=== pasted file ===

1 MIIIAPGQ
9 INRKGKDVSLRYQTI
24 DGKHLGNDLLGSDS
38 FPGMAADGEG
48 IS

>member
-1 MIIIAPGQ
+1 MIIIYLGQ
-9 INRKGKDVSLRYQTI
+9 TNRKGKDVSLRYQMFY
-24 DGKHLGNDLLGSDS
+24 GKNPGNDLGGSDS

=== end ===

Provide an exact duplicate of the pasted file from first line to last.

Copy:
1 MIIIAPGQ
9 INRKGKDVSLRYQTI
24 DGKHLGNDLLGSDS
38 FPGMAADGEG
48 IS

>member
-1 MIIIAPGQ
+1 MIIIYLGQ
-9 INRKGKDVSLRYQTI
+9 TNRKGKDVSLRYQMFY
-24 DGKHLGNDLLGSDS
+24 GKNPGNDLGGSDS